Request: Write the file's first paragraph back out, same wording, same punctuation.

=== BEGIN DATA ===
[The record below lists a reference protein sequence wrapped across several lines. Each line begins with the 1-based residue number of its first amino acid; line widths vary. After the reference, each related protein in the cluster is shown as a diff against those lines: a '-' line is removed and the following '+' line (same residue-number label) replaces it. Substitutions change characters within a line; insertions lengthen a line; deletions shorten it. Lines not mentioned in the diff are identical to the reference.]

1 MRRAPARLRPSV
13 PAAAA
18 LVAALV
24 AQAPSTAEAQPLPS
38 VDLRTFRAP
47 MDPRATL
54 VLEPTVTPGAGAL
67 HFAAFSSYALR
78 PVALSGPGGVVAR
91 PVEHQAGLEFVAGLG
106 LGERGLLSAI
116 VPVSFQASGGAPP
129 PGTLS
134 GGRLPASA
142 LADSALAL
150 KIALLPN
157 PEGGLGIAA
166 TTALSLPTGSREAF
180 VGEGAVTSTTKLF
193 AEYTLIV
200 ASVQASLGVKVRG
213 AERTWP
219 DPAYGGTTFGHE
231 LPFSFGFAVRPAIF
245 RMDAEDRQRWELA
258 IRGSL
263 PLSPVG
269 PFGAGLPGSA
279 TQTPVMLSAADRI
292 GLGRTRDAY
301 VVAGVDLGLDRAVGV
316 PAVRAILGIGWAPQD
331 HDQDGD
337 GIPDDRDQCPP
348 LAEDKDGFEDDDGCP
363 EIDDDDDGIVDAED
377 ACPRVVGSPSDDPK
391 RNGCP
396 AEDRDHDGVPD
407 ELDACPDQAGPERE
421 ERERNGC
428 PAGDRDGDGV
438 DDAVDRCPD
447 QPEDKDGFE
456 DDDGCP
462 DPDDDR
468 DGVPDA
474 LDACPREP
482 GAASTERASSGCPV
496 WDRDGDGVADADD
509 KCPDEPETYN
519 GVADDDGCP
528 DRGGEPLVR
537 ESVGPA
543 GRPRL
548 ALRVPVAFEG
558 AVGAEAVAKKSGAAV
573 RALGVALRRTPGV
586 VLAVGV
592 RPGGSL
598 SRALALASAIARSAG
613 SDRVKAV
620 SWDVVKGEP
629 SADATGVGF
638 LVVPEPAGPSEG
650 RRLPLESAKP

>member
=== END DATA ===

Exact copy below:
[The record below lists a reference protein sequence wrapped across several lines. Each line begins with the 1-based residue number of its first amino acid; line widths vary. After the reference, each related protein in the cluster is shown as a diff against those lines: a '-' line is removed and the following '+' line (same residue-number label) replaces it. Substitutions change characters within a line; insertions lengthen a line; deletions shorten it. Lines not mentioned in the diff are identical to the reference.]